I admire the highly organized mechaniwho has the right tools for the job. One drawer holds the socket set; the other, perfectly spaced wrenches, standard and metric. The right tool for the job.
For years, I had taken what amounts to a crescent wrench to my assignments. Then finally, tired of having my metaphorical knuckles skinned, I began looking for the perfect tool.
Enter Rololight. I stumbled across them at PhotoPlus Expo a few years back. The lights illuminated the booth so brightly I had to ask the company president, who was manning the booth, to dial them down so we could chat. I asked about color temperature, color shift due to sine wave fluctuations, power draw, durability, then left to think about what I had heard. I returned about 30 minutes later and purchased every light in the booth.
For over 15 years, I have hauled and pushed and prodded my lighting equipment, all 300 pounds of it, to and fro. For a major commercial assignment, lighting a huge production line or a group of 15 executives, that lighting kit was exactly what the assignment called for.
But for the weekly portraits, for law firms where I set up a location studio, or for magazine covers and inside features, Rololights, with a three-light kit, plus a spare—weighing in at less than 100 pounds—are a godsend.
One of the drawbacks of flash-tube lighting, aside from recycle times on the less expensive packs, is that for subjects who hate being photographed, the flash creates an unnatural experience. After 15 to 20 pops, they get antsy, loose their expressions, and otherwise diminish their composure, and it shows in the images.
The Rololight’s continuous daylight light source means I’m not burdened by recycle times, which means I get far more frames to consider, increasing my chances of getting an image the subject is happy with.
For a standard law-firm portrait, I use a three-light setup, usually in a conference room, with one head typically to my left (subject’s right), one head directly opposite it (next to the background as a kicker to separate the subject from the backdrop), and one head on the backdrop (almost always Savage Thunder Grey paper), giving the background a slightly graduated tonality.
To my right (subject’s left), I have either a reflective white or silver panel, kicking back into the subject. For slightly weightier subjects, I move the kicker light to the same side as the main light, making those with weight challenges look their best.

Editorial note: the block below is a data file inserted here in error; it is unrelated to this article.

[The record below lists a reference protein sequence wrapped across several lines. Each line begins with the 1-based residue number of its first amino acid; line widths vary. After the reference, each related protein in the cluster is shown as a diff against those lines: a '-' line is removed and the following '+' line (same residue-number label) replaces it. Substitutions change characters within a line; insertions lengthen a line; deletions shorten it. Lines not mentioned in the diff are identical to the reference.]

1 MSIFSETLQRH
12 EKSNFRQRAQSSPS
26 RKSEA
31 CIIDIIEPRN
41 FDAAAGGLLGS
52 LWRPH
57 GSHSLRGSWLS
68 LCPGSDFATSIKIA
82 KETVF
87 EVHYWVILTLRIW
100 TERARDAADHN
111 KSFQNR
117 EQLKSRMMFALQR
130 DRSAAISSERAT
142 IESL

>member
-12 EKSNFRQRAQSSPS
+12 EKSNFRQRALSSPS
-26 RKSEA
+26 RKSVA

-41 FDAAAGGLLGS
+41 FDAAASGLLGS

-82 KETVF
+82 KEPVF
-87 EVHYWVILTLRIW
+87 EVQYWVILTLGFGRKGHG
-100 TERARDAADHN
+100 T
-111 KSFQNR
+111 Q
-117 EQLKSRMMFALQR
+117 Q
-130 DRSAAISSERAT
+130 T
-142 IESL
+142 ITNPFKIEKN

For more complex location shoots, the number of lights can vary. In the two images shown here, one Rololight is positioned behind the glass wall, pointed toward me, and one is a main light source on the subject’s face. Both portraits, done for a high-profile corporate client, are being used as part of a corporate branding campaign for a hip, young clientele.
Sometimes we find ourselves in tight spaces and simply have to deal with it. Enter the geniuses at Lighttools. I can’t imagine traveling to an assignment without their light modifiers, called Soft Egg Crates. I have one for every softbox, and now for my Rololights.
I used to have a softbox nearly two-feet deep—even with my thin Plume softboxes—approaching three feet with the head. But when the Lighttools are attached to my Rololight, the depth is approximately eight inches, allowing me space to fly a light over the head of my subject, even when I’m fighting the standard seven-foot ceiling.
With the Egg Crates attached to a light panel, I am assured of no spill of my large soft light onto surfaces in narrow location studio spaces. Often, I will insert a sheet of Tuffspun in front of the lights to soften the light further and give the lights—which have individual tubes that can cause reflective lines in the eyes—a “standard” softbox look.
My friend and colleague, lighting genius Michael Grecco, also relies on Lighttools. So you know they’re a serious tool for controlling your light.